While visiting my boyfriend a few weeks ago at Seattle University, a shocking facet of the city’s housing crunch was brought to my attention. As we walked through Capitol Hill’s bustling streets, looking for a place to eat dinner, he pointed out a building just a few blocks from his school, where he had heard the studio apartments were built with no wall separating the toilet and shower from the main room. How horrible, I thought. The demand for affordable housing has left Seattle’s low-income residents living in prison cells. Some investigation into this issue has shown that Seattle is definitely not alone in their advent of tiny housing to accommodate the huge demand for urban living. In some places, as we’ll see, it is even more extreme. Some posit that excessive and restrictive regulations in Seattle is what has eventually led to these apartment units with free-standing toilets. This is contrary to my previous conception of micro-apartments, which is that of the greedy real estate developer squeezing as much living space out of a building as possible. Rather, these developers now seem to be the well-intentioned agents of affordability and access, whose micro-apartment plans are being thwarted by restrictive NIMBY-motivated housing regulations (Not In My Backyard). The rise of micro-apartments is a result of either the former or the latter, depending on who you ask.
Micro-apartments saw a rise in popularity in the late 2000s and early 2010s. One Seattle architect and developer called Seattle the “modern birthplace” of micro-housing in North America. They are a result of steep housing prices and a high demand for afforable living in urban areas. Buildings like the one I saw in Seattle have popped up in big cities all over the country, like New York and Boston, and they provide opportunities for those who can’t afford larger living spaces in the city. In the context of the uniquely American need for space, these apartment units aren’t very small. When the bathroom becomes a part of the living room, however, the question is complicated. But there are examples of micro-housing in other countries that are much more a cause for concern as cities and populations continue to grow. In cities like Hong Kong and Seoul, living spaces are as small as 60, 35, and 21 square feet. The most alarming incidences of micro-housing for me, however, were the “coffin” and “cage” homes of Hong Kong. Mostly elderly populations rent these boxes–or cages, depending on the building–that are about two to four foot by six foot and stacked atop one another. An owner of one of these buildings has defended the housing as one of the few options for older low-income people in Hong Kong that aims to provide a “better living quality”. However, other sources report that conditions in these boxes are “squalid”, and, as a result of the Hong Kong government’s indifference, many residents have no choice but to “live out their remaining years” in the cages.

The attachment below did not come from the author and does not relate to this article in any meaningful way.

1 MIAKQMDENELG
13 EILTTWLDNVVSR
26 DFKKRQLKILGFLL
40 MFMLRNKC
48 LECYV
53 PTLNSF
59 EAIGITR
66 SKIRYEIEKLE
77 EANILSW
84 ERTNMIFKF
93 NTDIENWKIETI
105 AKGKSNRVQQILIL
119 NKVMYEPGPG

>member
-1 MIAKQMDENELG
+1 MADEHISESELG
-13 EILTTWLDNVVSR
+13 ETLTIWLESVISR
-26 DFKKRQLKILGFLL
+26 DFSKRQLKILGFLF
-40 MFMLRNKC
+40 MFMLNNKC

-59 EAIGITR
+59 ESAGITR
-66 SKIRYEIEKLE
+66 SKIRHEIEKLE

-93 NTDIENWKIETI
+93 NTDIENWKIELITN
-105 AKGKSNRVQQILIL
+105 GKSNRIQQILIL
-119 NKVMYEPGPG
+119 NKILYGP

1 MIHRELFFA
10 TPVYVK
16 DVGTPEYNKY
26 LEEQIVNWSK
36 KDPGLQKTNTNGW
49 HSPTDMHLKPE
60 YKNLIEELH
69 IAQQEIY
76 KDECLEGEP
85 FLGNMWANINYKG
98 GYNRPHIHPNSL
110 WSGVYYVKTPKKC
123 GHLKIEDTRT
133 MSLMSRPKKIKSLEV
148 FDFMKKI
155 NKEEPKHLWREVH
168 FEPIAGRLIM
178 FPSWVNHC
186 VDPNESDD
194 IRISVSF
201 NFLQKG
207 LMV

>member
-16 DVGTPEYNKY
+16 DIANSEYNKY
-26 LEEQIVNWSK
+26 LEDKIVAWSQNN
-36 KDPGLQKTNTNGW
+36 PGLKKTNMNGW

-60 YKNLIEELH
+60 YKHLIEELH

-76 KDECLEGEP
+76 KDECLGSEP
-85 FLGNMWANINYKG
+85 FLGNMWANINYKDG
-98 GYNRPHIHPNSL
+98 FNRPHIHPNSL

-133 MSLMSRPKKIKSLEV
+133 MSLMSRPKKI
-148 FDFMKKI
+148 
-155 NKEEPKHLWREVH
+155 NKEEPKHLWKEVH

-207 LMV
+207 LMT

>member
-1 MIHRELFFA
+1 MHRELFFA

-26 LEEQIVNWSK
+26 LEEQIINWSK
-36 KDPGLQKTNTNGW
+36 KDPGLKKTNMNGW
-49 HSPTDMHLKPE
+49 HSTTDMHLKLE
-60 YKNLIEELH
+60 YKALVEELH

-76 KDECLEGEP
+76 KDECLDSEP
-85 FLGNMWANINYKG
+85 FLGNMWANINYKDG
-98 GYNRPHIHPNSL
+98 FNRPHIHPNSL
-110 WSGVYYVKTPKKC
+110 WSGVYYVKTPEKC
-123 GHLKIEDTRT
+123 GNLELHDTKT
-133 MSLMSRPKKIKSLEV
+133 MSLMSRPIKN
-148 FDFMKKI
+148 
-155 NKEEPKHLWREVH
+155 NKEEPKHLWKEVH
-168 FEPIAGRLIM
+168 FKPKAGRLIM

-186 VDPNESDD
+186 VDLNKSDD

Once compared to ultra-micro housing in other places, Seattle’s toilet studios don’t seem too bad. But the issue that still remains is the actual affordability of these buildings. The conventional definition of affordable housing is a rent that costs 30% of your income or less. Even with a studio apartment with a free-standing toilet that rents for $750/month, at a $15 minimum wage, that’s not affordable housing. Whether it’s the regulations imposed by NIMBYers, the malevolence of the affordable housing developers, or a broader and more complex issue of growing housing inequality and a minimum wage that’s too low, micro-housing hasn’t solved the problem yet.
For some very cool data on minimum wage and affordable housing, check out this page from the National Low Income Housing Coalition.